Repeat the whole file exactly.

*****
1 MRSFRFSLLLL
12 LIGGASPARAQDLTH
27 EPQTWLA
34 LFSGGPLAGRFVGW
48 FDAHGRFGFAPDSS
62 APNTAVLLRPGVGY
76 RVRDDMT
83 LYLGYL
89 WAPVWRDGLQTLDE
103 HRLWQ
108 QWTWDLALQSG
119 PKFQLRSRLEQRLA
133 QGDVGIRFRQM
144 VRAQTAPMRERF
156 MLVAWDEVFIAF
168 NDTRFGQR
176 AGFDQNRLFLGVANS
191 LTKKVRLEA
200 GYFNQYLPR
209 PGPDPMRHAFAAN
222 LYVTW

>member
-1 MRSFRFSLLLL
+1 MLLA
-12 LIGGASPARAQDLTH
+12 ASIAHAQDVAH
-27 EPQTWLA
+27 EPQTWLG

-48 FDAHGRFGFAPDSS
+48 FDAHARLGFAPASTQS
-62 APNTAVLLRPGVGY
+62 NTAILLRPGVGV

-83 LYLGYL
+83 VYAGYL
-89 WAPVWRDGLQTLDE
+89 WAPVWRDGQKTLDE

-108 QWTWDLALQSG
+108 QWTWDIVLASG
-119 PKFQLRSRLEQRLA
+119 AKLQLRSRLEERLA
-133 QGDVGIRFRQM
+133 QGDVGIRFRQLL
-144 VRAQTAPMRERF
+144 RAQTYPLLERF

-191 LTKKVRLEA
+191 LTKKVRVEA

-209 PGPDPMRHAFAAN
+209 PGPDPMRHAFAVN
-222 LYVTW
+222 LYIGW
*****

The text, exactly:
1 MRSFRFSLLLL
12 LIGGASPARAQDLTH
27 EPQTWLA
34 LFSGGPLAGRFVGW
48 FDAHGRFGFAPDSS
62 APNTAVLLRPGVGY
76 RVRDDMT
83 LYLGYL
89 WAPVWRDGLQTLDE
103 HRLWQ
108 QWTWDLALQSG
119 PKFQLRSRLEQRLA
133 QGDVGIRFRQM
144 VRAQTAPMRERF
156 MLVAWDEVFIAF
168 NDTRFGQR
176 AGFDQNRLFLGVANS
191 LTKKVRLEA
200 GYFNQYLPR
209 PGPDPMRHAFAAN
222 LYVTW

>member
-1 MRSFRFSLLLL
+1 MLLA
-12 LIGGASPARAQDLTH
+12 ASIAHAQDVAH
-27 EPQTWLA
+27 EPQTWLG

-48 FDAHGRFGFAPDSS
+48 FDAHARLGFAPASTQS
-62 APNTAVLLRPGVGY
+62 NTAILLRPGVGV

-83 LYLGYL
+83 VYAGYL
-89 WAPVWRDGLQTLDE
+89 WAPVWRDGQKTLDE

-108 QWTWDLALQSG
+108 QWTWDIVLASG
-119 PKFQLRSRLEQRLA
+119 AKLQLRSRLEERLA
-133 QGDVGIRFRQM
+133 QGDVGIRFRQLL
-144 VRAQTAPMRERF
+144 RAQTYPLLERF

-191 LTKKVRLEA
+191 LTKKVRVEA

-209 PGPDPMRHAFAAN
+209 PGPDPMRHAFAVN
-222 LYVTW
+222 LYIGW